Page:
Buddy told the Tulsa World in 2003, “I think musicians in every town think they’re special. But I look back and I see all the old musicians we used to play with, and everybody’s still friends. They’re all real mellow, and they play mellow so mellow relationships followed naturally enough.”
In October 1991 a friend from Grand Lake, Bob Spencer, called Buddy to meet him at a local club to hear Flash Terry play blues. Spencer told Buddy that “Kelly” would also be with him and that name did not ring a bell. Buddy thought Kelly was a guy, but finding that not to be the case, Buddy and Kelly danced all night. Buddy said they fell in love dancing. Their first “official” date was at the Celebrity Club. In December for Kelly’s birthday, Buddy took her to New York – their first of many trips together.
In April 1996 Buddy began what would become twenty great years when he married Kelly in the Cayman Islands. They made a marvelous couple; quick witted, engaging, warmly hospitable. You could see they were having fun in almost everything they did together and they did everything together.
I would often talk of Tulsa’s music scene with Buddy and yet, there was some sadness in those talks. In 1979 while working for the Tulsa Chamber of Commerce as Visitor Development Specialist, I was one of the incorporating officers of the Tulsa Music Association (TMA). Active for a short while, TMA eventually faded, but by default and twenty years later, I ended up with the non-profit corporation. I wanted Buddy’s help in capturing the history of the Tulsa Sound and other styles and stars of Tulsa’s significant musical past. Unfortunately, Buddy thought I was mostly interested in JJ Cale and he knew Johnny well enough to know that he would not participate. I have come to believe Cale is still a little mad at Tulsa because of treatment he received from law enforcement decades ago.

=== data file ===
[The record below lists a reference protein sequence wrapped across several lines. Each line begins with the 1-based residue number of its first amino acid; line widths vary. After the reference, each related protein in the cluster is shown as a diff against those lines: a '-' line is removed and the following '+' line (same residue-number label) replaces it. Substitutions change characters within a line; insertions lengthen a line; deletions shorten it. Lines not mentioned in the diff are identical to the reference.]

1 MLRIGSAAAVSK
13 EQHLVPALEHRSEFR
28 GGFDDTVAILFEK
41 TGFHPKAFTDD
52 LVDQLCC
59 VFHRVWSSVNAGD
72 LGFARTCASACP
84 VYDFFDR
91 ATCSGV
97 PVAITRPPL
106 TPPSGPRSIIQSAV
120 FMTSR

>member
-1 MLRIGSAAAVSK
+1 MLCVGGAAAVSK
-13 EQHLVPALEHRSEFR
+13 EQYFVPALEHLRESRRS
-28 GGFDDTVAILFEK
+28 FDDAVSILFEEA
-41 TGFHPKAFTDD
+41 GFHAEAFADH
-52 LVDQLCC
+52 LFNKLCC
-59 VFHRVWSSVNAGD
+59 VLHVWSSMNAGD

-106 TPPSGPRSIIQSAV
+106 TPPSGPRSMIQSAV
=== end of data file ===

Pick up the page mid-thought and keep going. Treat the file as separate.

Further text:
By the way, that is the second most common reason talent left Tulsa back in the day – politicians using heavy-handed enforcement against musicians and clubs to make a name for themselves and gain another term in office. The top reason musicians left were financial. After the oil boom, eventually Tulsa ceased to be the Oil Capital of the World and the “flash cash” that provided a vibrant club scene disappeared.
Buddy’s wife Kelly asked me to serve as the Officiant at the memorial service February 26 and I was honored to do so. I can’t write now all that was said, but in short, I believe it is never too late to see the face of God and, as God calls us to love and laughter, I believe I saw God’s face often reflected in Buddy Jones – in how he cared for others and enjoyed good fellowship from the heart. Buddy kept friends a lifetime and that is not an easy thing to do.
In the 2003 Tulsa World article Jimmy Markham, a musician and Tulsa Sound pioneer, said he and Jones had been friends for more than 50 years.
“Back in the early days, we hung out a lot, played a lot of the same gigs,” he said. “We were on the road together for a while. He was a funny, funny guy. He and I always laughed and carried on when we got together.”
Also quoted, Chuck Blackwell, Jones’ longtime friend and fellow drummer, played the same clubs in the early days, and the two later spent a lot of time together in Los Angeles.
“Buddy was a good drummer – right in the groove, and ‘not too much is enough.’ He was one of the best. We will miss him,” Blackwell said.
Buddy Jones is survived by his beloved wife Kelly Jones, his sister, Judy Johnson and husband Ray of Tulsa, brothers, Steve and Betty Jones, FL. and Robert Jones and wife Dixie of Pryor, Oklahoma. Buddy’s mother-in-law Winnie Mullinax, Kelly’s sisters Tonye Townsend, and Terry and her husband Tony Winkle, niece Jessica Winkle and nephew Jason and his wife Kyla Townsend and many extended family and friends.